I am often awoken in the night or early morning by phrases that I can’t get out of my head. So I trudge sleepily to the studio and jot them down in a notebook. The sleep fades from my brain and soon the verses are coming faster and the lines are forming something fathomable. I switch on my broken laptop and play with the lines until they make a poem. And now, finally, I can return to sleep, knowing that I will edit in the morning.
My inspiration to start writing poetry again came from my own pain. Instead of journaling, I wrote poems. And then it spread to my friends’ pain, to my family’s, to pain I wasn’t quite intimately familiar with but wanted to express and so I did so through different created characters.
I noticed one day that I had a group of poems that were very similar in nature and that they were saying something important. So I set out to create a theme—the title came first: Outcry. Then each poem would explore the definition of the title. The vision of the poems all being from the voices of women would come later. Suddenly the book was about feminism and the struggles of women who had gone through rape or trauma, who were surviving various mental illnesses and loss, and who were protesting different causes.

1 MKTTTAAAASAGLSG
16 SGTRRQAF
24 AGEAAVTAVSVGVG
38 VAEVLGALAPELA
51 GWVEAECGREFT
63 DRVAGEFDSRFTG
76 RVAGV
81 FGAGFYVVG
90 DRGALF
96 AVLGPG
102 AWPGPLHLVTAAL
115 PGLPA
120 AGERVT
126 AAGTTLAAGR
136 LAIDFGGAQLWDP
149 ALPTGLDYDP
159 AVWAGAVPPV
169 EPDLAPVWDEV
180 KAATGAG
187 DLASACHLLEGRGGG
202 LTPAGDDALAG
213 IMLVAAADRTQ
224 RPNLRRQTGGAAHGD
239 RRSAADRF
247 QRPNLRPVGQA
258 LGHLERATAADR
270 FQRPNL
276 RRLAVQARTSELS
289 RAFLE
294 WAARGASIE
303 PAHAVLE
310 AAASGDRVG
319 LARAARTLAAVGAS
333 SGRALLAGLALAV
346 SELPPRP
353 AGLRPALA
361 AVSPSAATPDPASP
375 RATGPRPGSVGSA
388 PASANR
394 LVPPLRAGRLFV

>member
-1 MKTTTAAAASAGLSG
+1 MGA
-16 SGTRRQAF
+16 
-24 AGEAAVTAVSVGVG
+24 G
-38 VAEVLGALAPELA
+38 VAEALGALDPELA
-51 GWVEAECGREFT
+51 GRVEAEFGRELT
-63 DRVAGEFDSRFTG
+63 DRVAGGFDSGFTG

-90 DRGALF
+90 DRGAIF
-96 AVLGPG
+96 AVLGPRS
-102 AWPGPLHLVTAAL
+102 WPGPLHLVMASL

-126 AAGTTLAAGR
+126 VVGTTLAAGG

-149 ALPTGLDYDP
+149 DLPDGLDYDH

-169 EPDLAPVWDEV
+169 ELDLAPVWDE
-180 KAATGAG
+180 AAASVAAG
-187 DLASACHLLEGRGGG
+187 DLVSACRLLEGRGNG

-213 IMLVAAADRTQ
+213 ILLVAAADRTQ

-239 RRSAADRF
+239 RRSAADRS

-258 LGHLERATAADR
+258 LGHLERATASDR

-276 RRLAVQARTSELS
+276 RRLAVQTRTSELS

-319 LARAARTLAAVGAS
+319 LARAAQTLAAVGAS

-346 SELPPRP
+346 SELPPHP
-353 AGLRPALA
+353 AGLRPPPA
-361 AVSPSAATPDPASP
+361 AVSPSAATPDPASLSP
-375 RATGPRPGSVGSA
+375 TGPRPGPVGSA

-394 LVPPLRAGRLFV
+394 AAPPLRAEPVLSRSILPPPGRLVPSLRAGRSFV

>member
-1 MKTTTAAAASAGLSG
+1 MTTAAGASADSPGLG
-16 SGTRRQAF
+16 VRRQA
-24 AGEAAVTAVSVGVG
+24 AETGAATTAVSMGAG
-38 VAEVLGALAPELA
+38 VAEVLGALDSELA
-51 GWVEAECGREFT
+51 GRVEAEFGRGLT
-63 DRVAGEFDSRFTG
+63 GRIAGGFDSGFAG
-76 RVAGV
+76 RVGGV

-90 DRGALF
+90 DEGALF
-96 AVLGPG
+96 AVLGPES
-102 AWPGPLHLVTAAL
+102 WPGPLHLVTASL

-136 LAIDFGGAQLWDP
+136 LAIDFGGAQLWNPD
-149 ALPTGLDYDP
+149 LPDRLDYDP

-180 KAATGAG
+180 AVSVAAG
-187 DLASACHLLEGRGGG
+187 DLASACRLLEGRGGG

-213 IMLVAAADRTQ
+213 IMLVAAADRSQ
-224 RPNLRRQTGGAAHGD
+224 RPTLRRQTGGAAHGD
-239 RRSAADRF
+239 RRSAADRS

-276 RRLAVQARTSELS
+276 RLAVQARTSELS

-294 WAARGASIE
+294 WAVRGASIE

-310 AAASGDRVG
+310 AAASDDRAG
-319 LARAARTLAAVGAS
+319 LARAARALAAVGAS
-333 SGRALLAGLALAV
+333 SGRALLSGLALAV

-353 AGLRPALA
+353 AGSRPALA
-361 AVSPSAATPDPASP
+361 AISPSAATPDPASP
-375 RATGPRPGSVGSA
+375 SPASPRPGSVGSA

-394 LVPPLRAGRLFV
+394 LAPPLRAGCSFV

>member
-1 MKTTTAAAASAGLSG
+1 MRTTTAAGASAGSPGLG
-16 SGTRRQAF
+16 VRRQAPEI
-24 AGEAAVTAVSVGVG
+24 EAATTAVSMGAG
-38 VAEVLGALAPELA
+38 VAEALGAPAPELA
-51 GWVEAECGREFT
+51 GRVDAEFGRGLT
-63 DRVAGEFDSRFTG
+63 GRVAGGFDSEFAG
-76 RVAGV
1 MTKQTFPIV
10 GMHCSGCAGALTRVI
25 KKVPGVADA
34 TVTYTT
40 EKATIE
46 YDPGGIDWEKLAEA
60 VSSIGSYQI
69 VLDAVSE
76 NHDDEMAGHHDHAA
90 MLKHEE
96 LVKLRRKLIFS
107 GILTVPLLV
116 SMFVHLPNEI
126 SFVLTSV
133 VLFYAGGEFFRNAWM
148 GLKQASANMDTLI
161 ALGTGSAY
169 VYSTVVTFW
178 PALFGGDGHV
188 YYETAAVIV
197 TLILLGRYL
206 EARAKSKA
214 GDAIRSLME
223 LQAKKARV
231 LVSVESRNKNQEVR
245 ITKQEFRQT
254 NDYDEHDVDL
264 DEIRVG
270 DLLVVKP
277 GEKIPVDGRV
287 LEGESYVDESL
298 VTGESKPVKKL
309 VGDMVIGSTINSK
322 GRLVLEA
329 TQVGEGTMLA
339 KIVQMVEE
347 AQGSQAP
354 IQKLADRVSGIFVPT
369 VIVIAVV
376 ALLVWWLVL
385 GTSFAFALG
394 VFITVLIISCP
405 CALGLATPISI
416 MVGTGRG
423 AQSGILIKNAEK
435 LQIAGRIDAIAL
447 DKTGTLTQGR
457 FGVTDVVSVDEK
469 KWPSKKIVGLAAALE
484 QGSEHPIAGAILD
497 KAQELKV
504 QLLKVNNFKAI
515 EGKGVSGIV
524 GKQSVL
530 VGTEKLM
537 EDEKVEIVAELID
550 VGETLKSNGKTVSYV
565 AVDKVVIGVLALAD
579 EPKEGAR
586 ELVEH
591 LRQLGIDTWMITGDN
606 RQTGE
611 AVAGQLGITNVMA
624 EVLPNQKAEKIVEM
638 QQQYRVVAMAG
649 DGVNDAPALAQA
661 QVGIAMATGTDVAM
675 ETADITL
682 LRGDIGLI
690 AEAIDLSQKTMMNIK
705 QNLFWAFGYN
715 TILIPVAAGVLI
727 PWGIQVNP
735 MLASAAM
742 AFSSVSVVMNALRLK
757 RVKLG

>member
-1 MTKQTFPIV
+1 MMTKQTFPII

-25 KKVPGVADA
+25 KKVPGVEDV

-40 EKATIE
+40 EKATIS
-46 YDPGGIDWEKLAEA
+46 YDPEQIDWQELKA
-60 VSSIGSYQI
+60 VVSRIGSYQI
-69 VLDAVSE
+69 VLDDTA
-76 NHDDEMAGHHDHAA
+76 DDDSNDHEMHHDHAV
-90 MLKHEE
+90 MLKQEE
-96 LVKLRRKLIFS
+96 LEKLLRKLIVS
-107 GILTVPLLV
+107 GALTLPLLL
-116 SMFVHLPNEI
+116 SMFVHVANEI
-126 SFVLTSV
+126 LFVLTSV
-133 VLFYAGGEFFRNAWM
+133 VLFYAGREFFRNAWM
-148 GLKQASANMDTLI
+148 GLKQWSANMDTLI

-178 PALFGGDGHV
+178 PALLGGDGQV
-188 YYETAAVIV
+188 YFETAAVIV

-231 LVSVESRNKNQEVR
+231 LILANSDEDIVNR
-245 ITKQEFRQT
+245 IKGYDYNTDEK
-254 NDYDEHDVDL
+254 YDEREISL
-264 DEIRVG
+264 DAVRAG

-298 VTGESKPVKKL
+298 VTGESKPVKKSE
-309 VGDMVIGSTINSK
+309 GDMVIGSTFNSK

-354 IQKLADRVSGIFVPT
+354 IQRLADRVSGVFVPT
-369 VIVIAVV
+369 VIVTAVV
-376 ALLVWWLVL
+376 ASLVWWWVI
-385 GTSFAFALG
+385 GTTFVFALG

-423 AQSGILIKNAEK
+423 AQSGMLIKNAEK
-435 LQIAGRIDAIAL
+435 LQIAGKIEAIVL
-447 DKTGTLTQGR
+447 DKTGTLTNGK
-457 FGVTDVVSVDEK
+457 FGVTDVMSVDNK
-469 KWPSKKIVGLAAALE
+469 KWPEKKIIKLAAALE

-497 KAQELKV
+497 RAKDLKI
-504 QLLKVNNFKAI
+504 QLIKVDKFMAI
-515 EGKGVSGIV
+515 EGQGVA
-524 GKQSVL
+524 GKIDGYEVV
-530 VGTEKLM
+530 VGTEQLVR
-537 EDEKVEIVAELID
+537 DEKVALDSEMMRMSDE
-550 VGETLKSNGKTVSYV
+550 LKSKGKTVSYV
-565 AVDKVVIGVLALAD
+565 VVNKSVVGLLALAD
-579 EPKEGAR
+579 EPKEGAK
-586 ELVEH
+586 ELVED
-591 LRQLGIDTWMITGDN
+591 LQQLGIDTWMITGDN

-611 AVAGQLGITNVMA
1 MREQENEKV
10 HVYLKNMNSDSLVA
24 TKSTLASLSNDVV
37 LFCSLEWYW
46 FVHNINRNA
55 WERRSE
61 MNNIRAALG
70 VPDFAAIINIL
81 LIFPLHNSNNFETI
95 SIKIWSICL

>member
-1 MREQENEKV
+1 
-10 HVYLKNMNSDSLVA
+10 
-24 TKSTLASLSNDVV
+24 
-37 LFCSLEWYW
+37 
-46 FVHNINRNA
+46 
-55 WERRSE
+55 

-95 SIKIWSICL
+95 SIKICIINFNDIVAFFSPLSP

I was writing with a purpose now. Some of the poems were very dark, others were triumphant and some were both. I had given voice to myself and to these different women; I had given voice to many things that society was loathe to talk about, and I knew I wanted to publish it. I wanted to put it in the hands of others to help people better understand, to help people heal, to give hope.
My poetic influences are, ironically, mostly men. I love ee cummings, Pablo Neruda, and Thoreau. Now whether or not you can actually see their influence when you read my poetry is a question I cannot answer. But I also find that I am heavily influenced by music—mostly female-lead bands. Lyrics are the most important part of music for me, the words having heavy influence on my life and mood. I even have a playlist for Outcry. Oftentimes, I look to lyrics for inspiration for my poetry.
At the time of this posting my campaign is 7% funded. I want to thank all of my supporters and ask if we can keep that train rolling. Remember donating only $1 dollar gets you entered into Tipsy Lit’s giveaway, the winner of which gets a Skype chat with me and a signed copy of Outcry! For more information and other perks, please see my first post here.